His partners came thumping out of my house, each carrying a pretty big box, and before I could say anything, they each took a turn chucking the box into the blue circle. Both boxes vanished without a trace.

–Hey! What the hell?

The two men were already walking back into the house, ignoring me. The one with the remote turned to me with a clear look of forced and practiced patience on his face. –Perfectly standard procedure. Your stuff is safe.

–You threw it into a glowing hole in space and time!

–Yeah, basically that.

My couch came flying through the door as though two large men had hurled it in the style of a Scottish caber toss, and it too vanished into the portal.

–Now, just hold on a minute.

–Buddy, just stay back and let us do our jobs. This stuff is dangerous, okay? Relax. If you don’t know quantum physics, they’re best left to the professionals.

The bearded man marched back into my house, and I felt red heat rise into my face. I hired them. I should be able to know what I paid for. I marched up to the rear of their truck to look into the hole. It was green, and swirling, and filled with sparkles. Certainly nothing that would have been approved by any homeowners association or better business bureau I knew about. I turned to say something to these bearded weirdos, but as I opened my mouth, the credenza came rushing through my front door and into my face, knocking me backward. –Hey, buddy, get out of the wa–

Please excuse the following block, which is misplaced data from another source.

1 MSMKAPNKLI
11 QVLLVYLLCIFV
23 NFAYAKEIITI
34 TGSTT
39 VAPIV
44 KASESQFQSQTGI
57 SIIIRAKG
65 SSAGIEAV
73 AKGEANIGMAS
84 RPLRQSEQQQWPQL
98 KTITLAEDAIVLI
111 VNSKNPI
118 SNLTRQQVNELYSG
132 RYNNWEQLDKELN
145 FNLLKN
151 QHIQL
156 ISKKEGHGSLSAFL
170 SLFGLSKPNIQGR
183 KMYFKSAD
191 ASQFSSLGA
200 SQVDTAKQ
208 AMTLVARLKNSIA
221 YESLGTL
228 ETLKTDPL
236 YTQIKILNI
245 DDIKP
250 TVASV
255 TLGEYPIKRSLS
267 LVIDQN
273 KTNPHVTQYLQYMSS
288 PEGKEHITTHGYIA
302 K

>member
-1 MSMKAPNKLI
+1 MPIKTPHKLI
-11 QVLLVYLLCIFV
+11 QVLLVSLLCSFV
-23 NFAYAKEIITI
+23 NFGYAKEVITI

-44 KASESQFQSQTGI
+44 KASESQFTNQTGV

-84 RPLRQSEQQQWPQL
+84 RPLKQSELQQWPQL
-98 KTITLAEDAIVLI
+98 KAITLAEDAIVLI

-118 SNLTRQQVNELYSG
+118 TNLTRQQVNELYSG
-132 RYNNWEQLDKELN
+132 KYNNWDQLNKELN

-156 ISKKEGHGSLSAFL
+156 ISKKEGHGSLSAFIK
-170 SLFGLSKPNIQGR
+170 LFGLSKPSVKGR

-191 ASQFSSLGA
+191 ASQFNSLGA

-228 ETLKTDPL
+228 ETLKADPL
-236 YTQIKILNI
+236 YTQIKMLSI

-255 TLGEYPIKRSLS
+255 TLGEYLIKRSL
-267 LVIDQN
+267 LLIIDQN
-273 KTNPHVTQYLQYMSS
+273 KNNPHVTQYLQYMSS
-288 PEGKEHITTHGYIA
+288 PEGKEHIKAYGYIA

I was floating in a weird, emerald glowing warehouse, so vast that the walls didn’t really appear to be something I could reach, even by swimming through the air, as I seemed to be effortlessly doing at the moment. Numbers floated by, winking as they blazed vapor trails through the glittering fog of cosmic energy. I simultaneously knew everything and nothing, and at least five unknowable things, which made my head hurt and my knees bend backwards. After a few very long and immeasurable moments of this, I was unceremoniously spat out into what appeared to be my driveway, only instead of on top of it, I was somehow under it, as though I had clipped through the bottom of the world like a video game character. I looked up through the solid concrete surface to see the bearded men, all peering into the portal. One of them was yelling something into the phone, but I couldn’t tell what it was, because everything sounded like muted trombones.